Love That Bunch by Aline Kominsky-Crumb

The cover to Love That Bunch by Aline Kominsky-CrumbMontreal. Drawn & Quarterly. 2018. 211 pages.

The reservoir of material for comedy, either stand-up or on the page, is often autobiographical, and this is certainly the case for Aline Kominsky-Crumb (yes, she is married to the R. Crumb, who has his own autobiographical comic reservoir). Kominsky-Crumb first hit the comics scene in San Francisco in 1972 with Goldie, published by the Wimmen’s Comix Collective. Goldie, a clear precursor to Bunch, is neurotic, self-deprecating, and striving. Bunch followed soon after, and this volume opens with a comic from 1976 titled “The Young Bunch, an unromantic nonadventure story.”

In this early piece, Bunch, drawn in the unsteady, wavering lines that characterize all Kominsky-Crumb’s work, is depicted as the yearning girl at the dance longing to be noticed by the popular boy, Al. They go off together, and his thought bubbles clearly indicate that his goal is sex, while hers is fantasy romance. The evening goes his way in what is patently a rape scene with graphic depictions of genitalia. This marks the reader’s introduction to the author’s desire to shock, enlighten, challenge, and provide cultural critique.

Throughout this volume, which includes drawings from 1976 through 2013, Bunch emerges as a lens on women’s most basic insecurities, passions, reflections, and desires in the second half of the twentieth century into the twenty-first. Of course, Bunch is specifically a middle-class Jewish product of Long Island, as is Kominsky-Crumb, and her parents take great delight in her participation in “cultcher” and plot to get her a nose job just like those of her high school classmates. “Rhinoplasty” is one of Kominsky-Crumb’s better-known comics, and in it Bunch sets the tone for the rest of her life by resisting the pressure to conform, reveling in her “original” face, which looks a bit like Joan Baez’s or Buffy St. Marie’s. It does help the reader to have some familiarity with the cultural icons of the 1960s, ’70s, and ’80s.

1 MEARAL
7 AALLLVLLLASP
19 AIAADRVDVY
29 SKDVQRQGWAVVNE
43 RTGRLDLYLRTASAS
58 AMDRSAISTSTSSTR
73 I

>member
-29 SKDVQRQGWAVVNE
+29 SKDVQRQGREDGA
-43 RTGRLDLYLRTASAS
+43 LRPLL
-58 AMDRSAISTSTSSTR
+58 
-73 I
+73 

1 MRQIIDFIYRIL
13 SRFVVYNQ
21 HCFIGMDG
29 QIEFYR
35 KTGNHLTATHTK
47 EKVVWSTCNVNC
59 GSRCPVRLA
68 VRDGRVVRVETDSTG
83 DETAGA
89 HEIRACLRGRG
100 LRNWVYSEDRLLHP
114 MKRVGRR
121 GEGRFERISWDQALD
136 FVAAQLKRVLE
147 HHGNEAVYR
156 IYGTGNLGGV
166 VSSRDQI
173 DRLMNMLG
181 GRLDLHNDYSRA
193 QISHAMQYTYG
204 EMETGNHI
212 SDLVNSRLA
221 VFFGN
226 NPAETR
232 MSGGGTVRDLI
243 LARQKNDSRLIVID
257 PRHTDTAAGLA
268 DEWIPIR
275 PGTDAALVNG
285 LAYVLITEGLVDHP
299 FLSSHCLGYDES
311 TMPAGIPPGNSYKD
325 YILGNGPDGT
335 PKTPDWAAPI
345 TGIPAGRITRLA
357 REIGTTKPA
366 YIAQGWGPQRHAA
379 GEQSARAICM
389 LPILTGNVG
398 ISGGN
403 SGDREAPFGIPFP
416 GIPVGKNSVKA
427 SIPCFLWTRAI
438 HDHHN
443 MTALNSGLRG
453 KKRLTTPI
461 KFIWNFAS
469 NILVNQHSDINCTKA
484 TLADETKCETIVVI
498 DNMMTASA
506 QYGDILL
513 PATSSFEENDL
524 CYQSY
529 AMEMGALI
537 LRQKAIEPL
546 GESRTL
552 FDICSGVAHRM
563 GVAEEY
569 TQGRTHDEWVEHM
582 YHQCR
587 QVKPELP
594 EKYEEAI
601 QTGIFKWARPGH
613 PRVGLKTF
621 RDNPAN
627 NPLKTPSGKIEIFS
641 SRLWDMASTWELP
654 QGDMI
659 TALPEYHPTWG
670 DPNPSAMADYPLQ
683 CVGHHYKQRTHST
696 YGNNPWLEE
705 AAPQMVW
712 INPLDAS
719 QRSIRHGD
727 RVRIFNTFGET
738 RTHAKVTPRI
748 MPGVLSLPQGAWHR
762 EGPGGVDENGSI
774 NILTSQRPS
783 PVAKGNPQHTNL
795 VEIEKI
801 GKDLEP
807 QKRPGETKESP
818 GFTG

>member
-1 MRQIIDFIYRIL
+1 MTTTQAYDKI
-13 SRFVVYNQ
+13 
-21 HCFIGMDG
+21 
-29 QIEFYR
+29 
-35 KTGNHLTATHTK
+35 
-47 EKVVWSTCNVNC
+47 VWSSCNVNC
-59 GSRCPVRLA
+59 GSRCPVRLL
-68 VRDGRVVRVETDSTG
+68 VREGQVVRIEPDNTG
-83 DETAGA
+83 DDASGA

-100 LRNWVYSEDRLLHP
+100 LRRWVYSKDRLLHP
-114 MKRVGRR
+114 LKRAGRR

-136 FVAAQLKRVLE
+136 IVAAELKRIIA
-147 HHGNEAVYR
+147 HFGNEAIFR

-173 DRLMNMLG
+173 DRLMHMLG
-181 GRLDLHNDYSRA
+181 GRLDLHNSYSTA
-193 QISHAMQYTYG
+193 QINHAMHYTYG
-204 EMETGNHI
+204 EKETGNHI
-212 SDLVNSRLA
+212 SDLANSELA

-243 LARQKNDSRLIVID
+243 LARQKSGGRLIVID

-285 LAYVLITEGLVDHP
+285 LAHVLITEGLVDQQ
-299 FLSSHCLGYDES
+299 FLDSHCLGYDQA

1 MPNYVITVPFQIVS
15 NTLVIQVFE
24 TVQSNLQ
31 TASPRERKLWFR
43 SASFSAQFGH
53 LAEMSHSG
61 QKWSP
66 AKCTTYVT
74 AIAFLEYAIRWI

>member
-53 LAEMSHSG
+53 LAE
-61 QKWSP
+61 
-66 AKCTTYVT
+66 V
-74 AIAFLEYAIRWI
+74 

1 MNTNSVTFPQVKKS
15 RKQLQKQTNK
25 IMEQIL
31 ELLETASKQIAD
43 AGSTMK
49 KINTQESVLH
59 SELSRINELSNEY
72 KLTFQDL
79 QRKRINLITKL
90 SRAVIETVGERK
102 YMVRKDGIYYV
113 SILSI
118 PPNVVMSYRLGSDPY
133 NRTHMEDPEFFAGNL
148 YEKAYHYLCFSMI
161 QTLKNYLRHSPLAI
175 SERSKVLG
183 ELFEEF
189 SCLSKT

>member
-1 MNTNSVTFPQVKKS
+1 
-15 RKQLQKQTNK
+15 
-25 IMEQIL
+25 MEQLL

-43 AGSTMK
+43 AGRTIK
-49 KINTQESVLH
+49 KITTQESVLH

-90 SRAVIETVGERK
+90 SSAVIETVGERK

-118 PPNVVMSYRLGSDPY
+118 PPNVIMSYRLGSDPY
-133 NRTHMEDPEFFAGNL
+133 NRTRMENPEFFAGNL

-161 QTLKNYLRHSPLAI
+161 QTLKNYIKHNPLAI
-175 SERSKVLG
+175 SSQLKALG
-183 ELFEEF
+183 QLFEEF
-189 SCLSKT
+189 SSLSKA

Bunch’s parents are specific to a place and time, as are her relatives, but the underlying family dynamics and pressures are applicable across cultures. Her parents are often at each other’s throats, with their daughter as witness. She fantasizes escaping her childhood environment for a more exotic artistic life, and seesaws between despair over her looks and arrogant pleasure in her body. Bunch relishes female power in all its complexity—in one continuing motif, Kominsky-Crumb splits Bunch in two, Bunch and her alter ego, Mr. Bunch, the masculine self who lives inside of her. These many contradictions and textures of Bunch help create a rounded, visceral character. 

Most important is how Kominsky-Crumb plumbs the ways women of the era (and perhaps any era) struggle with insecurity, the images they project, their own power, and their sexual desires. She is among the first comic artists to grapple with the complexity of the female person and persona. As such, Bunch is iconic, always outrageously in your face, sometimes very funny, sometimes cringeworthy, sometimes lovable, and sometimes revolting (even to herself), but always and forever authentic.

Rita D. Jacobs
New York City

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